Canada ministers slammed for delays in Mafia arrest

Canada ministers slammed for delays in Mafia arrest

Canada's official opposition on Monday demanded the resignation of two government ministers over the case of an alleged Sicilian Mafia leader who spent almost five years in Canada before being arrested.

The furor surrounding Gaetano Amodeo, who first moved to Canada in 1996, has focused attention on what critics say is Ottawa's poor record at identifying and arresting major criminals operating in Canada.

Amodeo, on Interpol's list of 500 most dangerous fugitives, was arrested in Montreal last month on Italian and German murder charges and is expected to be extradited to Italy soon.

At the time Immigration Minister Elinor Caplan denied her officials had erred by allowing Amodeo to enter Canada and live there, saying authorities detained Amodeo the second they realized he was in the country.

But Canadian Alliance leader Stockwell Day told parliament on Monday that Italian authorities had in fact told Canadian police in 1999 that Amodeo was in Canada.

Day said this cast serious doubts over the competence of Solicitor-General Lawrence MacAulay, who is in overall charge of Canada's law enforcement agencies, and he suggested MacAulay had suppressed information.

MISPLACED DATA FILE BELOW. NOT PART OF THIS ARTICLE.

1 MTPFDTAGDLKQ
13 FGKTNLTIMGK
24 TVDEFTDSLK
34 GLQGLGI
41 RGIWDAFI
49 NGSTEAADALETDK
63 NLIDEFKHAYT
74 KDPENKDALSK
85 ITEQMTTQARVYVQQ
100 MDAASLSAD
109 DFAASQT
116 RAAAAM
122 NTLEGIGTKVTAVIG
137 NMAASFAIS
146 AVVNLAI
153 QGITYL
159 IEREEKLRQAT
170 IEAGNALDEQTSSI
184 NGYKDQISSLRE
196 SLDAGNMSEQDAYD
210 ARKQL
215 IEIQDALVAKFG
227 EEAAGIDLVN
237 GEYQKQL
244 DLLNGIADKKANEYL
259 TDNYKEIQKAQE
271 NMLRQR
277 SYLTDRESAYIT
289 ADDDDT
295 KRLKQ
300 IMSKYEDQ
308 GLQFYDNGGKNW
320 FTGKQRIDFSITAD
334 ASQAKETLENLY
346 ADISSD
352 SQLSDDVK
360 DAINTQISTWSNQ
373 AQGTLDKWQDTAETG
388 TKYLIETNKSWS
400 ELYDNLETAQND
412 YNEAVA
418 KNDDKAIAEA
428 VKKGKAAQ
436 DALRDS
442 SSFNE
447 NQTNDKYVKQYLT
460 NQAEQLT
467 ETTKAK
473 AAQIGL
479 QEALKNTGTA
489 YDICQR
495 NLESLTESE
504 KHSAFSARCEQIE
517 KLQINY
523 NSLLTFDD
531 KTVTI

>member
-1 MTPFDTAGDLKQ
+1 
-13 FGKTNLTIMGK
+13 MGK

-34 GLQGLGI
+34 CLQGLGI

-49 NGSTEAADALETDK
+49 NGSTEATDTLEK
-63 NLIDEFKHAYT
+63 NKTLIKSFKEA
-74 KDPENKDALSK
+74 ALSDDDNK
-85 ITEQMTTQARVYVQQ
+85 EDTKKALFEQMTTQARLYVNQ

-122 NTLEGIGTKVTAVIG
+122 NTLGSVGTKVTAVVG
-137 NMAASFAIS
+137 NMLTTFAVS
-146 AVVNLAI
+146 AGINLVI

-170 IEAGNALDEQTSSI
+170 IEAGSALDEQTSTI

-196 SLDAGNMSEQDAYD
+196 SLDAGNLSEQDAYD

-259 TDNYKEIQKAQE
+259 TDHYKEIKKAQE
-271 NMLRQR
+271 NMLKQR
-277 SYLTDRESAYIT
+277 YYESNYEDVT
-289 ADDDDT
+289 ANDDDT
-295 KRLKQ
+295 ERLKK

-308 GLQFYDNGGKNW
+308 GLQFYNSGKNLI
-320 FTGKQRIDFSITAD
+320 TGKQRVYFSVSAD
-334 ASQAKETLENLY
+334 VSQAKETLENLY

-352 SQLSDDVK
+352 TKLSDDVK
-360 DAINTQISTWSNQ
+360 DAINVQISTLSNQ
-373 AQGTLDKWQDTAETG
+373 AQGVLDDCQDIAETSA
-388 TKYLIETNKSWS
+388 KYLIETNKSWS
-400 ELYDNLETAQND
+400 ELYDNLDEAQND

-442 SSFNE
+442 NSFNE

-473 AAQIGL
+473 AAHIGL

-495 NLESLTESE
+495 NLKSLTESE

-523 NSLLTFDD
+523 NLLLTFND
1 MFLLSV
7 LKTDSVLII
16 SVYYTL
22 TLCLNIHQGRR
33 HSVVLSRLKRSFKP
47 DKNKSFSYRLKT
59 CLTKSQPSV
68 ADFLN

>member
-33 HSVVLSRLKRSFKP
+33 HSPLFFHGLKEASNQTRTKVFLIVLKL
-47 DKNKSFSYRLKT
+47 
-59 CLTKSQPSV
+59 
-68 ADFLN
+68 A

"This is a very serious situation. We have a situation where one minister tells us one thing. The solicitor-general appears to withhold information. It is all related to the security of our citizens and an accused murderer," he said.

"The principle of ministerial responsibility is a foundation of our democracy. Would the prime minister ask one or both of these ministers to resign over this irresponsible action?" he asked parliament.

Deputy Prime Minister Herb Gray, dismissing Day's allegations as "a comedy routine", said it had taken time to track down Amodeo.

"When there was sufficient information, including a positive identification and knowledge of Mr Amodeo's whereabouts, the police engaged the assistance of immigration officials," he replied.

Canadian authorities are already on the defensive over the case of Algerian-born Ahmed Ressam, who was detained in 1999 as he crossed into the United States from Canada with what U.S. police said was bomb-making components.

Ressam, who moved to Canada in 1994, was not picked up by Canadian police despite a deportation order served after he was turned down for refugee status.

U.S. politicians reacted by slamming Canada for lax security and immigration policies. Ressam went on trial in Los Angeles on Monday on charges of taking part in a plot to detonate bombs at U.S. millennial sites.

Caplan said last month she was considering ways to implement more stringent passport checks at Canada's borders.

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